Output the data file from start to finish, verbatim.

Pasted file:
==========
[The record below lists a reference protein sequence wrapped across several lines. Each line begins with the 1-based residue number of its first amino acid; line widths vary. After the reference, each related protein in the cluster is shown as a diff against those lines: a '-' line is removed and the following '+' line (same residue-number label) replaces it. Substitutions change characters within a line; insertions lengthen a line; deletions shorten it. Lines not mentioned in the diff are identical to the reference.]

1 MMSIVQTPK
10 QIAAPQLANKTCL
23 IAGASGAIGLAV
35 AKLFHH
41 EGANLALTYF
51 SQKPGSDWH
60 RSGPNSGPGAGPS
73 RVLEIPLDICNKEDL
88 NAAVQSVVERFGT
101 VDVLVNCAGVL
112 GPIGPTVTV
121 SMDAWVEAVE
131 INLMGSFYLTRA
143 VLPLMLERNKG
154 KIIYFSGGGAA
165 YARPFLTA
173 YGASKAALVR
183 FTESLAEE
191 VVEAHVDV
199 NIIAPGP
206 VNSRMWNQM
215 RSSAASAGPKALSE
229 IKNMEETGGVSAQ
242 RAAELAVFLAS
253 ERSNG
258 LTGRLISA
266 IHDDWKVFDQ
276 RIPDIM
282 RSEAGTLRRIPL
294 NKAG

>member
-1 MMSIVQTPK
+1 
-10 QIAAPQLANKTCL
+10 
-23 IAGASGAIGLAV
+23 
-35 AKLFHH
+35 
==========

[The record below lists a reference protein sequence wrapped across several lines. Each line begins with the 1-based residue number of its first amino acid; line widths vary. After the reference, each related protein in the cluster is shown as a diff against those lines: a '-' line is removed and the following '+' line (same residue-number label) replaces it. Substitutions change characters within a line; insertions lengthen a line; deletions shorten it. Lines not mentioned in the diff are identical to the reference.]

1 MMSIVQTPK
10 QIAAPQLANKTCL
23 IAGASGAIGLAV
35 AKLFHH
41 EGANLALTYF
51 SQKPGSDWH
60 RSGPNSGPGAGPS
73 RVLEIPLDICNKEDL
88 NAAVQSVVERFGT
101 VDVLVNCAGVL
112 GPIGPTVTV
121 SMDAWVEAVE
131 INLMGSFYLTRA
143 VLPLMLERNKG
154 KIIYFSGGGAA
165 YARPFLTA
173 YGASKAALVR
183 FTESLAEE
191 VVEAHVDV
199 NIIAPGP
206 VNSRMWNQM
215 RSSAASAGPKALSE
229 IKNMEETGGVSAQ
242 RAAELAVFLAS
253 ERSNG
258 LTGRLISA
266 IHDDWKVFDQ
276 RIPDIM
282 RSEAGTLRRIPL
294 NKAG

>member
-1 MMSIVQTPK
+1 
-10 QIAAPQLANKTCL
+10 
-23 IAGASGAIGLAV
+23 
-35 AKLFHH
+35 